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Cover for Bobby Quesada and His Boogaloo Band.
courtesy of the artist.
July 24, 2014 Join us as we walk through New York's Spanish Harlem alongside DJ Turmix. He gives us a tour of El Barrio and one of the amazing musical genres born there: Boogaloo.
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The Joe Cuba Sextet.
Courtesy of the artist
April 19, 2012 Felix Contreras, co-host of NPR's Alt.Latino, stops by to discuss the cultural significance, conflicts and sustained reach of boogaloo music.
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The Joe Cuba Sextet (bandleader Joe Cuba, center).
Courtesy of the artist
April 18, 2011 The 1960's cross-cultural hybrid united African-Americans and Latinos politically and on the dance floor.
Conguero Poncho Sanchez gave Frank Foster's swing classic, "Shiny Stockings," a new identity as a mambo.
Charley Gallay/Getty Images Entertainment
February 22, 2010 Jazz musicians have long mined Broadway, the Great American Songbook, and even pop music for material. Here are five Latin interpretations of songs written by jazz musicians, a process that isn't as easy as playing the chords of a jazz composition over a mambo rhythm.
Tito Puente, above playing in London, was one of the best percussionists of any era.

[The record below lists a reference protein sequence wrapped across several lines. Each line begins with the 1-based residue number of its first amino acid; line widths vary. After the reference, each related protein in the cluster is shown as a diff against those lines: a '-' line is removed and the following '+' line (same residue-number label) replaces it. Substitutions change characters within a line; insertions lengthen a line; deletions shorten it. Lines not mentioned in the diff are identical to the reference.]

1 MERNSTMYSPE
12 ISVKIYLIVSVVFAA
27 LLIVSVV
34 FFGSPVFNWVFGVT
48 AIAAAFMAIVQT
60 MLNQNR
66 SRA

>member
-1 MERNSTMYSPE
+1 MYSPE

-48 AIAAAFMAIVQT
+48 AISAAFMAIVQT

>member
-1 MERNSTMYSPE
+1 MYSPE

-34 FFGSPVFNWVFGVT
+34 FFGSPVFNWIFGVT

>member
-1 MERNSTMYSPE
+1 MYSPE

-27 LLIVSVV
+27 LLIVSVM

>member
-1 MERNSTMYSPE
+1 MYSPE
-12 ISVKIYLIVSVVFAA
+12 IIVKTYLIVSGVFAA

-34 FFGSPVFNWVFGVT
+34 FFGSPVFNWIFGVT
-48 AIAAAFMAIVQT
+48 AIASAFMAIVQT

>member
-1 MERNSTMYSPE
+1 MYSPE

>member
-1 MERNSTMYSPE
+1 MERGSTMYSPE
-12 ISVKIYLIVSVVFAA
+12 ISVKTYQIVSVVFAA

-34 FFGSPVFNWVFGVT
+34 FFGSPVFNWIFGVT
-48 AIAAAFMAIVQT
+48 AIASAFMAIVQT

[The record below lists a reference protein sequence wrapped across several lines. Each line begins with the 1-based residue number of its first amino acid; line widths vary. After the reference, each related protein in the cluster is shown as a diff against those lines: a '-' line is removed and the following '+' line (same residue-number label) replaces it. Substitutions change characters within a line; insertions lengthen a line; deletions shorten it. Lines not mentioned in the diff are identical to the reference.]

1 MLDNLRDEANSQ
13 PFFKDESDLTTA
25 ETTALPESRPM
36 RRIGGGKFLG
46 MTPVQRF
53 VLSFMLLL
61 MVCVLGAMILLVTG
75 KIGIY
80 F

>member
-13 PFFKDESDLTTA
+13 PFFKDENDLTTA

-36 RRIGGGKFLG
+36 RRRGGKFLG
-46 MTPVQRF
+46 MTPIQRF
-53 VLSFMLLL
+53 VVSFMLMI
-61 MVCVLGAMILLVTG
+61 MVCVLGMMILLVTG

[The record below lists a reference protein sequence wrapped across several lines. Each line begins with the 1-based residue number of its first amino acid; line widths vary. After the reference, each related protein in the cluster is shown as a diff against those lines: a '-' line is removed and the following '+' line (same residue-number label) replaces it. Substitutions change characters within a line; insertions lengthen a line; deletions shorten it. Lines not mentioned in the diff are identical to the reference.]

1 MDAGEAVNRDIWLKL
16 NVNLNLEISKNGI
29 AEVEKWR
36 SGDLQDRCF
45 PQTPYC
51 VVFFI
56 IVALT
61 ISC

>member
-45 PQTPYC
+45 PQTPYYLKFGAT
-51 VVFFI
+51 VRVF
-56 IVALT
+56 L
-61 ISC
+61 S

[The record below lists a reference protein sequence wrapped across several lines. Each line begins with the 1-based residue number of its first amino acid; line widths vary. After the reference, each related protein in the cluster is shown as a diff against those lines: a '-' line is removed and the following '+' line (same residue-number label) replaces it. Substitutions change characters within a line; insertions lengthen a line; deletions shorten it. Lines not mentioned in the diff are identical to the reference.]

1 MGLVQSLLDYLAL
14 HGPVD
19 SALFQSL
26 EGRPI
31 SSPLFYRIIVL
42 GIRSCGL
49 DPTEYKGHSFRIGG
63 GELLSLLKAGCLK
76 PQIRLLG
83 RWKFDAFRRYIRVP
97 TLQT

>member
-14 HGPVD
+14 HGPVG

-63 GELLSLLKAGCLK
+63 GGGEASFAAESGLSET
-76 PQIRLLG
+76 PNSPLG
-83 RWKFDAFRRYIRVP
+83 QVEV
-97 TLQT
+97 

Simon Ritter/Redferns/Getty Images
May 26, 2009 Want a great conversation-starter with a fan of Latin jazz? Ask, "What's your favorite pairing of conga and timbales?" Many long-standing percussion duos display seemingly telepathic interplay — the intensity of a runaway train mixed with the kind of swing that makes hips move by themselves. Picking five was a chore, but here they are.
February 3, 2003 Jazz percussionist Mongo Santamaria dies on Feb. 1 at 85. Santamaria scored a Top-10 hit with his version of Herbie Hancock's jazz-funk classic "Watermelon Man" in 1963. He also wrote the song "Afro Blue," later performed and made famous by John Coltrane. NPR's Elizabeth Blair has a remembrance.
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February 23, 2000 Rolando Arrieta profiles Cuban percussionist Mongo Santamaria. After arriving from Havana in 1949, Santamaria quickly made his mark on the New York mambo scene. He soon moved on to jazz, writing such standards as Afro Blue. Now retired, Santamaria still lives in New York City, and has been credited with helping to pave the way for today's Cuban musicians.
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